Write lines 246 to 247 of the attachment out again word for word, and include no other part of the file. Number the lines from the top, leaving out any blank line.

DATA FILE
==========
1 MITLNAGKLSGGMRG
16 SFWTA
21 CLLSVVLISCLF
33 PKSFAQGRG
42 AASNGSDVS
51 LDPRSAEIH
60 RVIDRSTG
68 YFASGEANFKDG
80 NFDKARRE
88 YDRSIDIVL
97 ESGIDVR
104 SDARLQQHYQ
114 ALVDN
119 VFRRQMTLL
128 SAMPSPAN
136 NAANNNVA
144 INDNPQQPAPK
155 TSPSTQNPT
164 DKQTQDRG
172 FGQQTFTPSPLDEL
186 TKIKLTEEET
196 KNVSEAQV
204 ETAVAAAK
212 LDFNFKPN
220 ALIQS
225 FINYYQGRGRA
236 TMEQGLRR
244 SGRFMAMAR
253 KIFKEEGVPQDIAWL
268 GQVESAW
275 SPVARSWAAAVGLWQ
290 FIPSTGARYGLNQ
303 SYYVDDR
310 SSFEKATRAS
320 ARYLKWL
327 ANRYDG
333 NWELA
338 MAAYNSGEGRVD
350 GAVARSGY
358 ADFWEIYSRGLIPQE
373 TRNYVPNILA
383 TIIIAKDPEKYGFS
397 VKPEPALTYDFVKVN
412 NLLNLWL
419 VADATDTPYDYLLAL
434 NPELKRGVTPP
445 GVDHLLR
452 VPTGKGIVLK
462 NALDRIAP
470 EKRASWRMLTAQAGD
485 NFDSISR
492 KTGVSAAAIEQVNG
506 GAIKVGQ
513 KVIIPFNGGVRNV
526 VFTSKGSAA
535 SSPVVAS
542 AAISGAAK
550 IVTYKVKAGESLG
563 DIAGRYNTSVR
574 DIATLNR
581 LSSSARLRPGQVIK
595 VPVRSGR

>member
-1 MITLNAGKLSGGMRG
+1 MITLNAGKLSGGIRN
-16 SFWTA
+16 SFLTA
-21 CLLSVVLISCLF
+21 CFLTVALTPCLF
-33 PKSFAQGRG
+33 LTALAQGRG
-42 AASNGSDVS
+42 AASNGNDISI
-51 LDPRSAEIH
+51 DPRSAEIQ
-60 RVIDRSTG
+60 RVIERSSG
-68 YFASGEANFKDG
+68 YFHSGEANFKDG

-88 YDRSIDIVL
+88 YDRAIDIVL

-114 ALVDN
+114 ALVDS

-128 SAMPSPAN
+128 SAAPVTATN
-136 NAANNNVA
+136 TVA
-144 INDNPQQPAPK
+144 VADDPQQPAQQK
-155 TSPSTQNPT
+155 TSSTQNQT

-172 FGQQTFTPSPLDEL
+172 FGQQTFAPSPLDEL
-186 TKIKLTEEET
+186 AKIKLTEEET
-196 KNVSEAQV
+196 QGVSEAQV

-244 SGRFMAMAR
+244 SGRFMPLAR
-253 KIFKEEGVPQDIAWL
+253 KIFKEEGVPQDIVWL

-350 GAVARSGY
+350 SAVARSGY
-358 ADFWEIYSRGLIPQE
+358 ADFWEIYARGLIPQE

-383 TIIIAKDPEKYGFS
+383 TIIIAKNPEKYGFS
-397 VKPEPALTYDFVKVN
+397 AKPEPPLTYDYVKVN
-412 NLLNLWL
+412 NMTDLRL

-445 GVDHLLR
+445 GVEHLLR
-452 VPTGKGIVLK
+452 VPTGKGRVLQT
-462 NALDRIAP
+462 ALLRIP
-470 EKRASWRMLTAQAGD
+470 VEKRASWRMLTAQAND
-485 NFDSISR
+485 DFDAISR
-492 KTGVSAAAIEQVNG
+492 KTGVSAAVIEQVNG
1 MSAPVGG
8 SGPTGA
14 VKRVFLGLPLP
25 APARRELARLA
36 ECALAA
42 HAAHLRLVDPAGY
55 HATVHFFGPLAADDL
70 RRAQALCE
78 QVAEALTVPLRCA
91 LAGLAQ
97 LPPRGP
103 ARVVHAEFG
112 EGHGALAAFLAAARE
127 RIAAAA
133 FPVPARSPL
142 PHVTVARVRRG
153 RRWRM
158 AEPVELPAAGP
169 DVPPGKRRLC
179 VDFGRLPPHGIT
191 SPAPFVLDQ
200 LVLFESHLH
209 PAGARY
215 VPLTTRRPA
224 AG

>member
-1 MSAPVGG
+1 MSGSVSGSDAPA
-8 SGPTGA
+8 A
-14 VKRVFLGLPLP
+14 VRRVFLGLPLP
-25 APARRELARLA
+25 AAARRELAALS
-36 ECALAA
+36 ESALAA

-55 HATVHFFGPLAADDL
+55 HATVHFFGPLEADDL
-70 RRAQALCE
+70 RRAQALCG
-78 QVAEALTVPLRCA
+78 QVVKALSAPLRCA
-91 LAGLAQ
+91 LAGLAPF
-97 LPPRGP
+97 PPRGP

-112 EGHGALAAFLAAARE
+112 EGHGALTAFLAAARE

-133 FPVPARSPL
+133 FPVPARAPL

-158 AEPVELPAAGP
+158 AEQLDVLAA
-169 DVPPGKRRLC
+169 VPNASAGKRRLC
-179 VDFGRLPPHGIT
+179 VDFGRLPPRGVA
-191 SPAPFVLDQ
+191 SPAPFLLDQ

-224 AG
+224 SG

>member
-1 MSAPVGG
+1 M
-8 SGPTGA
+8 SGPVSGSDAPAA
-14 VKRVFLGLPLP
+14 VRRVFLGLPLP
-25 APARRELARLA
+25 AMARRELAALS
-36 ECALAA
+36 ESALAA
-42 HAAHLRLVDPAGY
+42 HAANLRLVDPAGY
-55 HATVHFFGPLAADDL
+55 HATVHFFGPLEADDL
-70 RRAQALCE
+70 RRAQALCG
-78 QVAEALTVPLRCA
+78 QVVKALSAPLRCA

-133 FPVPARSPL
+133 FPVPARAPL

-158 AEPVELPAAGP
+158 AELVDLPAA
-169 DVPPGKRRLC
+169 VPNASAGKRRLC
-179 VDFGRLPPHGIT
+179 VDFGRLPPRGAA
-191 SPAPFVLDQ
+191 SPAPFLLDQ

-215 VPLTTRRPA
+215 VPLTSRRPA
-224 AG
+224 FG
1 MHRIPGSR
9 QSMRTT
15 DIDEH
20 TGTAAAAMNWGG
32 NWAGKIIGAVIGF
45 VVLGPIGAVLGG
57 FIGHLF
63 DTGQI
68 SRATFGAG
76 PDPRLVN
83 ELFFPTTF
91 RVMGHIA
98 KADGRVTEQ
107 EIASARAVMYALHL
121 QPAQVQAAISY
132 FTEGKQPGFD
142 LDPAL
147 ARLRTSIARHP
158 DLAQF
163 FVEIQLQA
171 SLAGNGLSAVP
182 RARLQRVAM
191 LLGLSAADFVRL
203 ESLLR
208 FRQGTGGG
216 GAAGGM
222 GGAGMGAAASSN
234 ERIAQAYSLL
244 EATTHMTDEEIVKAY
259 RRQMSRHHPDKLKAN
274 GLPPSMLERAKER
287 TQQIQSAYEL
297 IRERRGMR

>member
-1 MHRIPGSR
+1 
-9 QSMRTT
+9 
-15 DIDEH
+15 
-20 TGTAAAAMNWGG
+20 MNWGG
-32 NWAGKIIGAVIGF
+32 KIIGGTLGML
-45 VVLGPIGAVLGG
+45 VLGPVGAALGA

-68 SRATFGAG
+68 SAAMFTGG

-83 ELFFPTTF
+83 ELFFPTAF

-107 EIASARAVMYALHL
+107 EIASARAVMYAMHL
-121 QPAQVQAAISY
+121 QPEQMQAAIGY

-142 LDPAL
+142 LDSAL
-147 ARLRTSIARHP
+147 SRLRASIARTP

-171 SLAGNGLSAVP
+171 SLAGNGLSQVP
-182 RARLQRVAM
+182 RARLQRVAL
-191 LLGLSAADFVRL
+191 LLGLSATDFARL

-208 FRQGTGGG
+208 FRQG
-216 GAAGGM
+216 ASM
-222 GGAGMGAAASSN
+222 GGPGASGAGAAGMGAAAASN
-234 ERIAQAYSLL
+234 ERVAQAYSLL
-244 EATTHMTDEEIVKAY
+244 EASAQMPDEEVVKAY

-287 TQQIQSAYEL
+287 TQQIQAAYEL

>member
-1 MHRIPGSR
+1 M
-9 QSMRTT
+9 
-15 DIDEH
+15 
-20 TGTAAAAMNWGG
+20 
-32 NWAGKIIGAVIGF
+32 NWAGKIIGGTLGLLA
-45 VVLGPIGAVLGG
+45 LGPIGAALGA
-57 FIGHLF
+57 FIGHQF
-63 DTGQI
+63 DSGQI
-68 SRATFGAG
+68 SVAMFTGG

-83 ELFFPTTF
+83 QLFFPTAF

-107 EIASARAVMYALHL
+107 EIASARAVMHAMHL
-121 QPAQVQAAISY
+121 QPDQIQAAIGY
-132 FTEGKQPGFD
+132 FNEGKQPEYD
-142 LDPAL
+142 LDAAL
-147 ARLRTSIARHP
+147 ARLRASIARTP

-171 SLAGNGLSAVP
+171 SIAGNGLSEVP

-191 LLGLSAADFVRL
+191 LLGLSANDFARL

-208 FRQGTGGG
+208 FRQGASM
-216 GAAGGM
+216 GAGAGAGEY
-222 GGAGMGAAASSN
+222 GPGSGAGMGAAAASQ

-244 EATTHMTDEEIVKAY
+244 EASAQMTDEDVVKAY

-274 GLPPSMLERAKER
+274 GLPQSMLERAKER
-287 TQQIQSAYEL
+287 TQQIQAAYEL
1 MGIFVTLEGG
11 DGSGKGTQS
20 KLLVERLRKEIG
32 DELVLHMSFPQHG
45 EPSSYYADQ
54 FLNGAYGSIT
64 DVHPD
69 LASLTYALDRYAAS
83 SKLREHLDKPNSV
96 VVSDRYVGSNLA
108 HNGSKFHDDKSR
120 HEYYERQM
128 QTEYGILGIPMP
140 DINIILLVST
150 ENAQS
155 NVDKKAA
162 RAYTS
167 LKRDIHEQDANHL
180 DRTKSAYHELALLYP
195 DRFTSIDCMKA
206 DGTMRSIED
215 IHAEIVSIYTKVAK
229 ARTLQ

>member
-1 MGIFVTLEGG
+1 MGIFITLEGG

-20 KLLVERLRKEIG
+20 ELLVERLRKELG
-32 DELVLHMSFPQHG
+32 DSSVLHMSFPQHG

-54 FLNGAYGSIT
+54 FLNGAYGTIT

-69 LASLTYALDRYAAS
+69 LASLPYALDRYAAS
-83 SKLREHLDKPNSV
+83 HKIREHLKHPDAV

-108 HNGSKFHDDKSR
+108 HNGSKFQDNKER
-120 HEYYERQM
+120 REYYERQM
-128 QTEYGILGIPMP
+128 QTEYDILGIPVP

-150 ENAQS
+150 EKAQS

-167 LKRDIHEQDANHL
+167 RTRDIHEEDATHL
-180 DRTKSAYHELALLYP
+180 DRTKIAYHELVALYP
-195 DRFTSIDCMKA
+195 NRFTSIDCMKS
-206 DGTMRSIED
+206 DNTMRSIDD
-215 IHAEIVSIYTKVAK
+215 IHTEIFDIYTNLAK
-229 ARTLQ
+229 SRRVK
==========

259 RRQMSRHHPDKLKAN
274 GLPPSMLERAKER